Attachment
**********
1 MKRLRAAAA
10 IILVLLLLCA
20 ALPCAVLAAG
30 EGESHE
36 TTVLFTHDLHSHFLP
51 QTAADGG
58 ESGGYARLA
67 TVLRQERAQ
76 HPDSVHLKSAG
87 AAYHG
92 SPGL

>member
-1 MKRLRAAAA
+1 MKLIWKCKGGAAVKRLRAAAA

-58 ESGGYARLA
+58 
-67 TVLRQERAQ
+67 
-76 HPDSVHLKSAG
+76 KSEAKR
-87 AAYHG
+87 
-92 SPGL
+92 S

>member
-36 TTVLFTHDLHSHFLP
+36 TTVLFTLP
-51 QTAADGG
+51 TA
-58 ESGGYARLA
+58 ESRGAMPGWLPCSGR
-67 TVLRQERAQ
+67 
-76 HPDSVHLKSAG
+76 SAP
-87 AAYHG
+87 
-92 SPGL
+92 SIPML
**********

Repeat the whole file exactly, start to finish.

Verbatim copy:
1 MKRLRAAAA
10 IILVLLLLCA
20 ALPCAVLAAG
30 EGESHE
36 TTVLFTHDLHSHFLP
51 QTAADGG
58 ESGGYARLA
67 TVLRQERAQ
76 HPDSVHLKSAG
87 AAYHG
92 SPGL

>member
-1 MKRLRAAAA
+1 MKLIWKCKGGAAVKRLRAAAA

-58 ESGGYARLA
+58 
-67 TVLRQERAQ
+67 
-76 HPDSVHLKSAG
+76 KSEAKR
-87 AAYHG
+87 
-92 SPGL
+92 S

>member
-36 TTVLFTHDLHSHFLP
+36 TTVLFTLP
-51 QTAADGG
+51 TA
-58 ESGGYARLA
+58 ESRGAMPGWLPCSGR
-67 TVLRQERAQ
+67 
-76 HPDSVHLKSAG
+76 SAP
-87 AAYHG
+87 
-92 SPGL
+92 SIPML